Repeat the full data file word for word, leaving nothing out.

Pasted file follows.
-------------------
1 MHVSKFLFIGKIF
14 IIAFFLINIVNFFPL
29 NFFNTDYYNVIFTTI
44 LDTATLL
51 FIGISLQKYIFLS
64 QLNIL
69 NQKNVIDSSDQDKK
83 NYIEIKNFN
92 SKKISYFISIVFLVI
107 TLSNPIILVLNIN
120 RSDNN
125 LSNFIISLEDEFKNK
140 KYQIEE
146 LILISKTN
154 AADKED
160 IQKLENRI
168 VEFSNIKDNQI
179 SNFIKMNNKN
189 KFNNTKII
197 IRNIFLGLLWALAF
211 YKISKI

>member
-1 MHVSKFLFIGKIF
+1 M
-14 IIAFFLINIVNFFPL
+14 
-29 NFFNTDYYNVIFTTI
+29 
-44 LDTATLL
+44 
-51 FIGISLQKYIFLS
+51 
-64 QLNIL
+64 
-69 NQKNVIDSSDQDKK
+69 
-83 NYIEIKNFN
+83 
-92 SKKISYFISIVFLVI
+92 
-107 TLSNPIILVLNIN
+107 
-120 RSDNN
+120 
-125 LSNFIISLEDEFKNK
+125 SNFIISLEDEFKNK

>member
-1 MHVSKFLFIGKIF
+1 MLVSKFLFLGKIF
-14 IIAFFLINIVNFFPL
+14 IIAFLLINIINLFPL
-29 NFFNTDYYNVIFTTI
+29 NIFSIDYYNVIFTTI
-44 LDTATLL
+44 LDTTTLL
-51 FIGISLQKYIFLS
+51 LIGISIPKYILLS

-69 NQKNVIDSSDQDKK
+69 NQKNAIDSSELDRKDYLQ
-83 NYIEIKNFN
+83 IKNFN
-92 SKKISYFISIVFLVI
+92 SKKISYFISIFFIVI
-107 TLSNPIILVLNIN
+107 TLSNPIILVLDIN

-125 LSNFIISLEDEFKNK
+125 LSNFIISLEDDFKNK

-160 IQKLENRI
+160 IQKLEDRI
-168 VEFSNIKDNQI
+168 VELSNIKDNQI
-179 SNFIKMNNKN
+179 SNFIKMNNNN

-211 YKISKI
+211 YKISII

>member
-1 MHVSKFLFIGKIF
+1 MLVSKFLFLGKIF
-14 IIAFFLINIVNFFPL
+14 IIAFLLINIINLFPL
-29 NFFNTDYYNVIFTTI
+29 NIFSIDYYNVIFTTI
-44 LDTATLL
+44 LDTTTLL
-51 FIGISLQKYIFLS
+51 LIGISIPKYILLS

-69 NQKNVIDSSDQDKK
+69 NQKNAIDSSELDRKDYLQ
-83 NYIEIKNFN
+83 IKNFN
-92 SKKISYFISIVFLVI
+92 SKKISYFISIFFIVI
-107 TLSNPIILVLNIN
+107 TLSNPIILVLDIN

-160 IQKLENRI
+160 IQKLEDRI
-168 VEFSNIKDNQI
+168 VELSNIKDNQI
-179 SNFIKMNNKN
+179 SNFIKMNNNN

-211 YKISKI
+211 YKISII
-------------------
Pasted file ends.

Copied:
1 MHVSKFLFIGKIF
14 IIAFFLINIVNFFPL
29 NFFNTDYYNVIFTTI
44 LDTATLL
51 FIGISLQKYIFLS
64 QLNIL
69 NQKNVIDSSDQDKK
83 NYIEIKNFN
92 SKKISYFISIVFLVI
107 TLSNPIILVLNIN
120 RSDNN
125 LSNFIISLEDEFKNK
140 KYQIEE
146 LILISKTN
154 AADKED
160 IQKLENRI
168 VEFSNIKDNQI
179 SNFIKMNNKN
189 KFNNTKII
197 IRNIFLGLLWALAF
211 YKISKI

>member
-1 MHVSKFLFIGKIF
+1 M
-14 IIAFFLINIVNFFPL
+14 
-29 NFFNTDYYNVIFTTI
+29 
-44 LDTATLL
+44 
-51 FIGISLQKYIFLS
+51 
-64 QLNIL
+64 
-69 NQKNVIDSSDQDKK
+69 
-83 NYIEIKNFN
+83 
-92 SKKISYFISIVFLVI
+92 
-107 TLSNPIILVLNIN
+107 
-120 RSDNN
+120 
-125 LSNFIISLEDEFKNK
+125 SNFIISLEDEFKNK

>member
-1 MHVSKFLFIGKIF
+1 MLVSKFLFLGKIF
-14 IIAFFLINIVNFFPL
+14 IIAFLLINIINLFPL
-29 NFFNTDYYNVIFTTI
+29 NIFSIDYYNVIFTTI
-44 LDTATLL
+44 LDTTTLL
-51 FIGISLQKYIFLS
+51 LIGISIPKYILLS

-69 NQKNVIDSSDQDKK
+69 NQKNAIDSSELDRKDYLQ
-83 NYIEIKNFN
+83 IKNFN
-92 SKKISYFISIVFLVI
+92 SKKISYFISIFFIVI
-107 TLSNPIILVLNIN
+107 TLSNPIILVLDIN

-125 LSNFIISLEDEFKNK
+125 LSNFIISLEDDFKNK

-160 IQKLENRI
+160 IQKLEDRI
-168 VEFSNIKDNQI
+168 VELSNIKDNQI
-179 SNFIKMNNKN
+179 SNFIKMNNNN

-211 YKISKI
+211 YKISII

>member
-1 MHVSKFLFIGKIF
+1 MLVSKFLFLGKIF
-14 IIAFFLINIVNFFPL
+14 IIAFLLINIINLFPL
-29 NFFNTDYYNVIFTTI
+29 NIFSIDYYNVIFTTI
-44 LDTATLL
+44 LDTTTLL
-51 FIGISLQKYIFLS
+51 LIGISIPKYILLS

-69 NQKNVIDSSDQDKK
+69 NQKNAIDSSELDRKDYLQ
-83 NYIEIKNFN
+83 IKNFN
-92 SKKISYFISIVFLVI
+92 SKKISYFISIFFIVI
-107 TLSNPIILVLNIN
+107 TLSNPIILVLDIN

-160 IQKLENRI
+160 IQKLEDRI
-168 VEFSNIKDNQI
+168 VELSNIKDNQI
-179 SNFIKMNNKN
+179 SNFIKMNNNN

-211 YKISKI
+211 YKISII